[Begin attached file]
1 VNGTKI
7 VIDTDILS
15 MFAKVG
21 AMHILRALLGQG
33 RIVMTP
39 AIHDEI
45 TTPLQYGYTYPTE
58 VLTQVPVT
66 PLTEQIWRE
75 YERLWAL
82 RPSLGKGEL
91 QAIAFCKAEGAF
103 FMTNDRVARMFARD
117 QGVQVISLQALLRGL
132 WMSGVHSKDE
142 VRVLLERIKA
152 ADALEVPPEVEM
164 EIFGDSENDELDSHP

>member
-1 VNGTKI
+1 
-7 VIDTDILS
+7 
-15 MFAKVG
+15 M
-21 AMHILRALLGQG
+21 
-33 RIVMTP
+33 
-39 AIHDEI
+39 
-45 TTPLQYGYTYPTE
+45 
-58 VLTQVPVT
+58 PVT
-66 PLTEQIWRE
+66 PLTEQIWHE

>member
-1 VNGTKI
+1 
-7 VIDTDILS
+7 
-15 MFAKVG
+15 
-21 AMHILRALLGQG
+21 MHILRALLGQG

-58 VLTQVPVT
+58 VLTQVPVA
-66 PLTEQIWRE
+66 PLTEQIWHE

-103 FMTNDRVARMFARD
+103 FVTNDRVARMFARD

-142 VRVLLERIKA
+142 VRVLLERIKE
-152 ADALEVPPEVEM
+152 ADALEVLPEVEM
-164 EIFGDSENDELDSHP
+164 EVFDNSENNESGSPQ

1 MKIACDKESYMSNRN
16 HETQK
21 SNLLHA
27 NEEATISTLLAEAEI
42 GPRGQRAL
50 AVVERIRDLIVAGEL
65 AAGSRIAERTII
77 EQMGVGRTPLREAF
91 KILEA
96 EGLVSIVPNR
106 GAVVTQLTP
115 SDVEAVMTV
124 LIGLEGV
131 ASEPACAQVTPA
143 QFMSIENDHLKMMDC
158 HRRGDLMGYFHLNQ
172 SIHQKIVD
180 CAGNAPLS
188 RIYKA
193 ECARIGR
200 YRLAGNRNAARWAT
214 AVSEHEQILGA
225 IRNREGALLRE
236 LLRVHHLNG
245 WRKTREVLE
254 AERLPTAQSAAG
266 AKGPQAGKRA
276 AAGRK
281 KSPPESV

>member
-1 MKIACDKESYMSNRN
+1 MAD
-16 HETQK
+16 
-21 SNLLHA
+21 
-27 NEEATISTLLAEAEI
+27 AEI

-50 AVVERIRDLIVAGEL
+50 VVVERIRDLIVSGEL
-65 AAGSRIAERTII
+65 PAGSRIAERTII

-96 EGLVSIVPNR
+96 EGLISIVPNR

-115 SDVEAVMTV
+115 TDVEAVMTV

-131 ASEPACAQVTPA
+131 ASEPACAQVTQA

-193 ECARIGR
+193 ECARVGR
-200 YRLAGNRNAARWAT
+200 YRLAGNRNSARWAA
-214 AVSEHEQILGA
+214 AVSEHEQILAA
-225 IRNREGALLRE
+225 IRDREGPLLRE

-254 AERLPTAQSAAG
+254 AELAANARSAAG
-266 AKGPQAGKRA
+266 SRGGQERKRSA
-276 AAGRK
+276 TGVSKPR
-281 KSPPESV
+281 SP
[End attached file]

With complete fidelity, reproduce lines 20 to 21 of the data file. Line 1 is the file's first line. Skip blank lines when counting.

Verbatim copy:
-1 VNGTKI
+1 